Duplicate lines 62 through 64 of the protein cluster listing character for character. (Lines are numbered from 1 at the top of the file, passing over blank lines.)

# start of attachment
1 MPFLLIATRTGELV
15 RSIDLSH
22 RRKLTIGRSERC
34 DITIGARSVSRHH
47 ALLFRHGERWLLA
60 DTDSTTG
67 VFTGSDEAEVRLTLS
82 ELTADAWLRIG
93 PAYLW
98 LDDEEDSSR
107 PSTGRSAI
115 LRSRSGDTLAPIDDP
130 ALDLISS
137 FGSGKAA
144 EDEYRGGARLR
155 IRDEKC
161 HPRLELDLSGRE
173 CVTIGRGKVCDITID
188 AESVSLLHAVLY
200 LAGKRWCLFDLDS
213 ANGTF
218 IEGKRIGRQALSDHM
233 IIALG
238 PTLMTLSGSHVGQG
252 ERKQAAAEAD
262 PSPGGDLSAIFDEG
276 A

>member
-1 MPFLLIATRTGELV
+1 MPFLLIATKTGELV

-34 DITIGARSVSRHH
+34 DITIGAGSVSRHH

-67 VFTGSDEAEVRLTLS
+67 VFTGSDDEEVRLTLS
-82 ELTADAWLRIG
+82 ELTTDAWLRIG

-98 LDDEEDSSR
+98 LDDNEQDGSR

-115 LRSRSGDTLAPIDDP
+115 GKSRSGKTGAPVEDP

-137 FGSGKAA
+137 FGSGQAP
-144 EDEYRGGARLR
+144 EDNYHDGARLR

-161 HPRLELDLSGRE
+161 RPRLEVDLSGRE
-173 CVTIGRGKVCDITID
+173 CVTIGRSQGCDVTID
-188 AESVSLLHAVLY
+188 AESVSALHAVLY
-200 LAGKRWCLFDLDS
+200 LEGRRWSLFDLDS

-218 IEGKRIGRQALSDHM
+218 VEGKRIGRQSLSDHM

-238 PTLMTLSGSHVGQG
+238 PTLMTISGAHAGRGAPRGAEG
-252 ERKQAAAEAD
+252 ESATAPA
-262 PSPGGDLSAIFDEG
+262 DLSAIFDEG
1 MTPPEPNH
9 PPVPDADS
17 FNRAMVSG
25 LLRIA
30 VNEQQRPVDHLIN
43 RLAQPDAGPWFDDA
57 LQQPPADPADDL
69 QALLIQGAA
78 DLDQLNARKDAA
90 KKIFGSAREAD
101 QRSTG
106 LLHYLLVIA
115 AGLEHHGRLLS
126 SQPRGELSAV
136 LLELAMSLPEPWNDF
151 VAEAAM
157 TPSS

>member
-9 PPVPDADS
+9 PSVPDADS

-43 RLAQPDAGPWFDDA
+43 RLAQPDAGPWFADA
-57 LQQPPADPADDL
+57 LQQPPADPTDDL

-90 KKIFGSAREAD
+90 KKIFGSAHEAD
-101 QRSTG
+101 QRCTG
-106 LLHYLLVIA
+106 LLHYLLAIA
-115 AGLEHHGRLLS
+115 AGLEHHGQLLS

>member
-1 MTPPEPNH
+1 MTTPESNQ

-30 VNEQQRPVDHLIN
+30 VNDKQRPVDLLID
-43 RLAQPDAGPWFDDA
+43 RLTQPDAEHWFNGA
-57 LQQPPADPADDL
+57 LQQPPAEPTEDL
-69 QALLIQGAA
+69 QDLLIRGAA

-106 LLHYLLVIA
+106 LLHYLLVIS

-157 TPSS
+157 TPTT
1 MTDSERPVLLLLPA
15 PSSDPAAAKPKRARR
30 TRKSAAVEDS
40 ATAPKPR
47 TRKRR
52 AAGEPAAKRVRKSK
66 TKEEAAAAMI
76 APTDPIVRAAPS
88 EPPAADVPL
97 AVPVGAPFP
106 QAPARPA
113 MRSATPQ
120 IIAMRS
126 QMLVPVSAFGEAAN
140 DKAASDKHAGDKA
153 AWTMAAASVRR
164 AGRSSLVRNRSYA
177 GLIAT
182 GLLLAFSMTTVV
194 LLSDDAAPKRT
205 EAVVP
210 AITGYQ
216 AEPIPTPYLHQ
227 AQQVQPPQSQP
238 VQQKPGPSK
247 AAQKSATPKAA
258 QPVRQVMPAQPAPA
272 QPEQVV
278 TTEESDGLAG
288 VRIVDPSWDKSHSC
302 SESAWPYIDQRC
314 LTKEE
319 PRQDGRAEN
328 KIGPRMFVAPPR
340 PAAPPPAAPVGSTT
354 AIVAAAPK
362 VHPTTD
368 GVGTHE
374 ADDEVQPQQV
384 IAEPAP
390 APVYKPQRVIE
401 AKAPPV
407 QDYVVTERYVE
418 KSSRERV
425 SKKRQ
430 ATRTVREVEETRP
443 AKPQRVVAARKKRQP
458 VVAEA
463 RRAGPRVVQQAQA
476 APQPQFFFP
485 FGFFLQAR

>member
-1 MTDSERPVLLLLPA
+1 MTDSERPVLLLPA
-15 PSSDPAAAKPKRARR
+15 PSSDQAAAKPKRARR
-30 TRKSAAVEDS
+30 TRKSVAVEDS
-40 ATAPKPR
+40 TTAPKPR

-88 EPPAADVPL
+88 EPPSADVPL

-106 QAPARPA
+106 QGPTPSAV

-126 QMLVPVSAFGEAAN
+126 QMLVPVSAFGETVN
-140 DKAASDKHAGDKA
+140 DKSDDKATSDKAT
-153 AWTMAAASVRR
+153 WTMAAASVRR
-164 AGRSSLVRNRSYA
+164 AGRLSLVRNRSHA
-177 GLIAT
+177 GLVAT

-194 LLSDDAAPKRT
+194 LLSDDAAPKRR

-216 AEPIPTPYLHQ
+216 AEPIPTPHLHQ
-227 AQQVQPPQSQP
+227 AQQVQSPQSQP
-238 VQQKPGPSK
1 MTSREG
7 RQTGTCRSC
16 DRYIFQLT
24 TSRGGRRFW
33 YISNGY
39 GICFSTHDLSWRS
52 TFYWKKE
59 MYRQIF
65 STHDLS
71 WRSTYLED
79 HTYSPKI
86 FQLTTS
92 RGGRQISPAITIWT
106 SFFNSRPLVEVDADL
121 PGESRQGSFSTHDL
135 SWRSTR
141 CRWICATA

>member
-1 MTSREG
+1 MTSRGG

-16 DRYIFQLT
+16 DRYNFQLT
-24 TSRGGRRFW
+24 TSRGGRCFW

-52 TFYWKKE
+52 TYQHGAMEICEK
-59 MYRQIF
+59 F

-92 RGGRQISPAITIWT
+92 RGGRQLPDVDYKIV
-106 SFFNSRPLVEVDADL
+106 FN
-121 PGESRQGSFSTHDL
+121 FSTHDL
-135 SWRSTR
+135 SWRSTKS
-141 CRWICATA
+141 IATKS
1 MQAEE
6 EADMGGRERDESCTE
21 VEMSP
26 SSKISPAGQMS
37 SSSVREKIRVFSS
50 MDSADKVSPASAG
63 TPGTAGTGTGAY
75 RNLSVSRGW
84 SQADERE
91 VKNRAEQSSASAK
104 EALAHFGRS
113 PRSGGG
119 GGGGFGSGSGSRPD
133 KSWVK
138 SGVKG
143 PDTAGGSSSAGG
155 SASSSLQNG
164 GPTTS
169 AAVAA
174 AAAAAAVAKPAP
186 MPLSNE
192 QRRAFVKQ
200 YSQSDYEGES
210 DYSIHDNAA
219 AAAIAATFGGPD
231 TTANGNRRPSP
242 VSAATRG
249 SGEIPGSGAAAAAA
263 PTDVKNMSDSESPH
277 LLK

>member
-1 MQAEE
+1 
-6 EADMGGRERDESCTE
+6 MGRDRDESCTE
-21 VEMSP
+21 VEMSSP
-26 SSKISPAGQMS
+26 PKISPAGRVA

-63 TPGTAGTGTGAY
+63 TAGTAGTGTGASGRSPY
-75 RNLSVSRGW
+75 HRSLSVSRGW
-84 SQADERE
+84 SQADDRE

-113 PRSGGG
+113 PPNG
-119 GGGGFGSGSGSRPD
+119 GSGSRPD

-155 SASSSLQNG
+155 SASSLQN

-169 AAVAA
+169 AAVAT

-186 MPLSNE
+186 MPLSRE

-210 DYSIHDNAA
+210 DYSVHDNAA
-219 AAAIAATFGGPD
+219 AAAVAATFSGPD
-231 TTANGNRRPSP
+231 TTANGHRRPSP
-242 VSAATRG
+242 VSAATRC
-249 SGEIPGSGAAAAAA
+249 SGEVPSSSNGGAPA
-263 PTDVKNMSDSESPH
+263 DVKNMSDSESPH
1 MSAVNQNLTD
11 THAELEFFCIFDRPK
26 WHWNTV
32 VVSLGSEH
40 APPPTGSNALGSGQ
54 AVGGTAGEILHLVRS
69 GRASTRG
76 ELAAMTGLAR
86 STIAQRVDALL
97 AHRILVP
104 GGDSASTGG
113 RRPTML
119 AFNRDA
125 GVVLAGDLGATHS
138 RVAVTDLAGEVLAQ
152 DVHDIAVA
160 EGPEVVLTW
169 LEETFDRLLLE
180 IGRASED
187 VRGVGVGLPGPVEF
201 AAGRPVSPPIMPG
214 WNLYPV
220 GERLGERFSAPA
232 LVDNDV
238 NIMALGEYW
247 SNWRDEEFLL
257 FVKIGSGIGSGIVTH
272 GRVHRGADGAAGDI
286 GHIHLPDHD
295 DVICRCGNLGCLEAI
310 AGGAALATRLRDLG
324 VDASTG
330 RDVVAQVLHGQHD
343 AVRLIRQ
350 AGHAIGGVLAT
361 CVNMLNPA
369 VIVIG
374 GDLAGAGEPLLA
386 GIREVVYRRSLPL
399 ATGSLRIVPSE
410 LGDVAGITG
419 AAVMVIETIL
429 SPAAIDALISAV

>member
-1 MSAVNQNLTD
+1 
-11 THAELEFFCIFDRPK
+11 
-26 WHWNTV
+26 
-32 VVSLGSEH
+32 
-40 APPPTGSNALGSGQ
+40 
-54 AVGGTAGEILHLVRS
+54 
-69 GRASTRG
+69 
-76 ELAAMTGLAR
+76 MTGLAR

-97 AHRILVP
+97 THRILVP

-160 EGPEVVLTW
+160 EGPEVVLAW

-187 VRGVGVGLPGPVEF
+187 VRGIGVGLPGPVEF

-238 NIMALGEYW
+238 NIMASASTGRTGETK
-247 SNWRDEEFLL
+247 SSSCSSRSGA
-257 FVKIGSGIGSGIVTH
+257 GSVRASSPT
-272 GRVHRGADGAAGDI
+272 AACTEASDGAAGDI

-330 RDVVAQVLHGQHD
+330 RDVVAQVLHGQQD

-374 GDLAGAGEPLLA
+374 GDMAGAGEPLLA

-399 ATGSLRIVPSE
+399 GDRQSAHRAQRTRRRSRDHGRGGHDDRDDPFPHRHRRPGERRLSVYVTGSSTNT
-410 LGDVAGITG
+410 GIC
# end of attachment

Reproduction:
9 PPVPDADS
17 FNRAMVSG
25 LLRIA